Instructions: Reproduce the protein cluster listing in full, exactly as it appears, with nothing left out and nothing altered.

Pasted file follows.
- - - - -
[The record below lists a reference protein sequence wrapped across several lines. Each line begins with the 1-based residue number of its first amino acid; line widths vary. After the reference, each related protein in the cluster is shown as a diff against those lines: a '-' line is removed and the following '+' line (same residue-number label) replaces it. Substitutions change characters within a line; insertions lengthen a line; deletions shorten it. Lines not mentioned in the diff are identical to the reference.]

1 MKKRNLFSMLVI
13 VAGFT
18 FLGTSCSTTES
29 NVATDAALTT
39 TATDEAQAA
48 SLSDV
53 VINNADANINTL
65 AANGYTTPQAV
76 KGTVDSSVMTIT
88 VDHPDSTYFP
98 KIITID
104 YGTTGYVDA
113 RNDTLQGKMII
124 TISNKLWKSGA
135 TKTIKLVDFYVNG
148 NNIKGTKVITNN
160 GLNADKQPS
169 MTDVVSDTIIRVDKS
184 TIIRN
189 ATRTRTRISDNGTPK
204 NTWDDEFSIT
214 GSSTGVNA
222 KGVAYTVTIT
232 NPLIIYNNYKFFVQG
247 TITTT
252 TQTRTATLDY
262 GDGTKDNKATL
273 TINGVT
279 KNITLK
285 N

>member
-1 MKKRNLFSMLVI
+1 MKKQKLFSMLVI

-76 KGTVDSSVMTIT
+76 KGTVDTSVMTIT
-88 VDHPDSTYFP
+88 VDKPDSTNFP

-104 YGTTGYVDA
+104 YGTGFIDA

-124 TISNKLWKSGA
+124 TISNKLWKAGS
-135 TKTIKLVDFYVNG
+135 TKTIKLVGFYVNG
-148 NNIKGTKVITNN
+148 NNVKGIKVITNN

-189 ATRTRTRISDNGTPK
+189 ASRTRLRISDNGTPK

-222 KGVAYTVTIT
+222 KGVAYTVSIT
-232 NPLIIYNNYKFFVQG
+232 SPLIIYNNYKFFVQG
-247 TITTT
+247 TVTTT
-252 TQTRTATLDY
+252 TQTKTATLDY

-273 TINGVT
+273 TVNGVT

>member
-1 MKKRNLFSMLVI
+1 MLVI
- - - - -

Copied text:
[The record below lists a reference protein sequence wrapped across several lines. Each line begins with the 1-based residue number of its first amino acid; line widths vary. After the reference, each related protein in the cluster is shown as a diff against those lines: a '-' line is removed and the following '+' line (same residue-number label) replaces it. Substitutions change characters within a line; insertions lengthen a line; deletions shorten it. Lines not mentioned in the diff are identical to the reference.]

1 MKKRNLFSMLVI
13 VAGFT
18 FLGTSCSTTES
29 NVATDAALTT
39 TATDEAQAA
48 SLSDV
53 VINNADANINTL
65 AANGYTTPQAV
76 KGTVDSSVMTIT
88 VDHPDSTYFP
98 KIITID
104 YGTTGYVDA
113 RNDTLQGKMII
124 TISNKLWKSGA
135 TKTIKLVDFYVNG
148 NNIKGTKVITNN
160 GLNADKQPS
169 MTDVVSDTIIRVDKS
184 TIIRN
189 ATRTRTRISDNGTPK
204 NTWDDEFSIT
214 GSSTGVNA
222 KGVAYTVTIT
232 NPLIIYNNYKFFVQG
247 TITTT
252 TQTRTATLDY
262 GDGTKDNKATL
273 TINGVT
279 KNITLK
285 N

>member
-1 MKKRNLFSMLVI
+1 MKKQKLFSMLVI

-76 KGTVDSSVMTIT
+76 KGTVDTSVMTIT
-88 VDHPDSTYFP
+88 VDKPDSTNFP

-104 YGTTGYVDA
+104 YGTGFIDA

-124 TISNKLWKSGA
+124 TISNKLWKAGS
-135 TKTIKLVDFYVNG
+135 TKTIKLVGFYVNG
-148 NNIKGTKVITNN
+148 NNVKGIKVITNN

-189 ATRTRTRISDNGTPK
+189 ASRTRLRISDNGTPK

-222 KGVAYTVTIT
+222 KGVAYTVSIT
-232 NPLIIYNNYKFFVQG
+232 SPLIIYNNYKFFVQG
-247 TITTT
+247 TVTTT
-252 TQTRTATLDY
+252 TQTKTATLDY

-273 TINGVT
+273 TVNGVT

>member
-1 MKKRNLFSMLVI
+1 MLVI